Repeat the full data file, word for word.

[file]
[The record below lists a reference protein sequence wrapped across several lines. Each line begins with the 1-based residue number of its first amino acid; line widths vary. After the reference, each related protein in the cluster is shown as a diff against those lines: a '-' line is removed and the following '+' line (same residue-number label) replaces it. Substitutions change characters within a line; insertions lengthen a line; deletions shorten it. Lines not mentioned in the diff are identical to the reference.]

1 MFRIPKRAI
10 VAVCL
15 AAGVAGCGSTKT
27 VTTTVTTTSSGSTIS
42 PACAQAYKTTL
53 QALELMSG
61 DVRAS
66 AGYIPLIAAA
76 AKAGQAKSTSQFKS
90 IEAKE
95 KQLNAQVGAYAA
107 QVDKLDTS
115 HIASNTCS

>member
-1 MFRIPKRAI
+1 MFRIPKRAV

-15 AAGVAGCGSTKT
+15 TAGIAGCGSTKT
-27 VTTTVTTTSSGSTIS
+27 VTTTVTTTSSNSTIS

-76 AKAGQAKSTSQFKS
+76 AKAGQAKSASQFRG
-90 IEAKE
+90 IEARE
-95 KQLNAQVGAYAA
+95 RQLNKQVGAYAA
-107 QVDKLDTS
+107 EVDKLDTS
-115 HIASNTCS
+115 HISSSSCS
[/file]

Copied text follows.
[The record below lists a reference protein sequence wrapped across several lines. Each line begins with the 1-based residue number of its first amino acid; line widths vary. After the reference, each related protein in the cluster is shown as a diff against those lines: a '-' line is removed and the following '+' line (same residue-number label) replaces it. Substitutions change characters within a line; insertions lengthen a line; deletions shorten it. Lines not mentioned in the diff are identical to the reference.]

1 MFRIPKRAI
10 VAVCL
15 AAGVAGCGSTKT
27 VTTTVTTTSSGSTIS
42 PACAQAYKTTL
53 QALELMSG
61 DVRAS
66 AGYIPLIAAA
76 AKAGQAKSTSQFKS
90 IEAKE
95 KQLNAQVGAYAA
107 QVDKLDTS
115 HIASNTCS

>member
-1 MFRIPKRAI
+1 MFRIPKRAV

-15 AAGVAGCGSTKT
+15 TAGIAGCGSTKT
-27 VTTTVTTTSSGSTIS
+27 VTTTVTTTSSNSTIS

-76 AKAGQAKSTSQFKS
+76 AKAGQAKSASQFRG
-90 IEAKE
+90 IEARE
-95 KQLNAQVGAYAA
+95 RQLNKQVGAYAA
-107 QVDKLDTS
+107 EVDKLDTS
-115 HIASNTCS
+115 HISSSSCS